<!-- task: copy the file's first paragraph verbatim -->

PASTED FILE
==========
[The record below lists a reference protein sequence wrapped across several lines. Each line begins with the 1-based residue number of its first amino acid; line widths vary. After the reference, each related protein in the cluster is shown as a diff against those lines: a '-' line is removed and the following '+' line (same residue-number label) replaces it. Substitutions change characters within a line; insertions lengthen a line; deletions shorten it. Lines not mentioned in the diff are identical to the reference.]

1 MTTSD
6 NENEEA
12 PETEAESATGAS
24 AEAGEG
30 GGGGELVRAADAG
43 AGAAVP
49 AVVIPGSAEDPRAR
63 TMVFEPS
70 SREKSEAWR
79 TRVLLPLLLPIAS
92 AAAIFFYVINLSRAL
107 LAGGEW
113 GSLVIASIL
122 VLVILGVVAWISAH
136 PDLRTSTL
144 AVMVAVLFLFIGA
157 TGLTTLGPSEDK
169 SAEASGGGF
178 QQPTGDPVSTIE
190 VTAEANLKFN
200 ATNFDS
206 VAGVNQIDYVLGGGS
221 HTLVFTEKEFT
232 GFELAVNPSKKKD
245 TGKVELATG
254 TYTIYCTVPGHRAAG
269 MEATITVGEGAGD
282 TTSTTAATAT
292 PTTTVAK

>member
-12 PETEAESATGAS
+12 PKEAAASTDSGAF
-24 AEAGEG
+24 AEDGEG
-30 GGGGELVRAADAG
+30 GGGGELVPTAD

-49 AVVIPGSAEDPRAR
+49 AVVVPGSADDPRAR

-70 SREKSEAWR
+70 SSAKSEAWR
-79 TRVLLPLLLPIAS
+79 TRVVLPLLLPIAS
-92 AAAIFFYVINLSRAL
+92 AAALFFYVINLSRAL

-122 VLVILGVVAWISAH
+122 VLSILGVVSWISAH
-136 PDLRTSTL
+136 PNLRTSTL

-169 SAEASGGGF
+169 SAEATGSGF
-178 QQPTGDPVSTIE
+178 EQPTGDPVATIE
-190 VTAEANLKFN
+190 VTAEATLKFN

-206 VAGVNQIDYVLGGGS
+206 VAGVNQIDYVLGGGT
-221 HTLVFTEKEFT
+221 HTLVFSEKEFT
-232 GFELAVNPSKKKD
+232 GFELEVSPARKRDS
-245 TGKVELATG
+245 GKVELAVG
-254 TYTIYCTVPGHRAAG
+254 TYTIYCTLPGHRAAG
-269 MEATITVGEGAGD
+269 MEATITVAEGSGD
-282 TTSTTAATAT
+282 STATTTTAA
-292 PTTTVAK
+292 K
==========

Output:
[The record below lists a reference protein sequence wrapped across several lines. Each line begins with the 1-based residue number of its first amino acid; line widths vary. After the reference, each related protein in the cluster is shown as a diff against those lines: a '-' line is removed and the following '+' line (same residue-number label) replaces it. Substitutions change characters within a line; insertions lengthen a line; deletions shorten it. Lines not mentioned in the diff are identical to the reference.]